Most of us have seen and admired the classic night sky photo with the stars circling the sky. A well taken star trail photo leaves everyone in awe as it shows us the sky in a way our eyes can never see it naturally. Matthew Saville presents a quick guide on how to take star trail photos:
Before we start off with star trail photography, here are some of the things that you will need besides your camera and lens:
- a sturdy tripod
- an intervalometer
- a flashlight or headlamp (for you to see in the dark)
- warm clothing, hot drinks, and light snacks
Star Trail Photography Tips
Shoot in winter for better quality photos
Heat causes thermal noise, which slightly degrades the quality of the image. During long exposures, the battery heats up and the thermal heat interferes with the image by introducing purple or blue blobs in the corners. Heat also introduces another type of noise called dot noise, which Saville calls Christmas Light noise because it produces random red, blue, and green dots in the image. So, by shooting during winter, you can do away with thermal noise and get better quality star trail photos.
Decide if you want to stack short exposures or take a very long exposure
If you take a one hour long exposure instead of stacking exposures that are one or two minutes long, the former photo will have fewer stars in it. Since the stars are continuously moving, they will appear bright at one instance but slowly as it starts moving, they will appear dimmer or become invisible over time.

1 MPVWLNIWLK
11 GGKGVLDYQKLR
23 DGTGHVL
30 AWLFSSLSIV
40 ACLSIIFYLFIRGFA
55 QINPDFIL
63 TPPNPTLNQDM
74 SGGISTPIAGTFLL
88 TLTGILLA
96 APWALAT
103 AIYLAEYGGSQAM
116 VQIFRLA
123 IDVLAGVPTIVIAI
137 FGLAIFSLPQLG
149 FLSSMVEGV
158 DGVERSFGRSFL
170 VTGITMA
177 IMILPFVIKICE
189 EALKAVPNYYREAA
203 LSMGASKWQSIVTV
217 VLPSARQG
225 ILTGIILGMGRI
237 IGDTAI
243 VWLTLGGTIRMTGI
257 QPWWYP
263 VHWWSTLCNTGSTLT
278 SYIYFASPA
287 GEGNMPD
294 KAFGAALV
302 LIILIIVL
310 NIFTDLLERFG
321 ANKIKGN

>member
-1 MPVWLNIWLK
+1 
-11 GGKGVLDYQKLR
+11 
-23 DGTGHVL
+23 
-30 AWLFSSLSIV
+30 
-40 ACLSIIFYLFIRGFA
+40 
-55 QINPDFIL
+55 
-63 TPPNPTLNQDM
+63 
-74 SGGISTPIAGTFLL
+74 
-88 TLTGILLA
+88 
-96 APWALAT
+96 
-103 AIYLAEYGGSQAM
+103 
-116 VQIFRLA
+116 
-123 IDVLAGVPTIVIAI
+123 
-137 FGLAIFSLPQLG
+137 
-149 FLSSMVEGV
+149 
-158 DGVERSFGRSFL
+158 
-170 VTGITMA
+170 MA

However while shooting short exposures, it is important to be aware that gaps between star trails can be prominent compared to star trail photos taken at longer exposure. Although there is software that can help you smooth out the gaps, Saville believes you’re better off using a slightly longer exposure.
Evaluate these two factors and decide if you want to stack multiple images or take one long exposure.
Choose exposure settings
A general practice to determine the camera settings would be hit and trial method. But, considering that star trail photography requires long exposure photos to be taken, that can take a while and can be time consuming. Saville shares this neat trick of choosing the exposure settings for star trail photography.
- 1 second exposure at ISO 6400 = 1 minute exposure at ISO 100
- 2 second exposure at ISO 6400 = 2 minute exposure at ISO 100, and so on
For the sake of testing, you can fix your ISO to 6400 to shorten the test duration and see what aperture works for that. For practical example here’s what Saville chooses to do:
- Initially, he has his lens set at f/4, ISO 6400, and a 5 second shutter speed. This translates to 5 minutes exposure at ISO 100 if the aperture is still f/4.
- Later, he decides that he wants to stop the aperture down 2-stop i.e. from f/4 to f/8. This means that the ISO will need to be increased by 2 stops (i.e., from ISO 100 to ISO 400) to keep the exposure the same as previous.
- Before moving on to shoot continuous trials for hours and hours, he takes one shot to ensure that the exposure is correct and once he has made sure that it is, he sets the intervalometer to take back to back 5 minutes exposure for some hours.
25 Stacked Images
Now that you have an understanding of how to take star trail photos, go out there and give it a shot. You can start from your own backyard!
Go to full article: Astrophotography Tips: How to Take Star Trail Photographs
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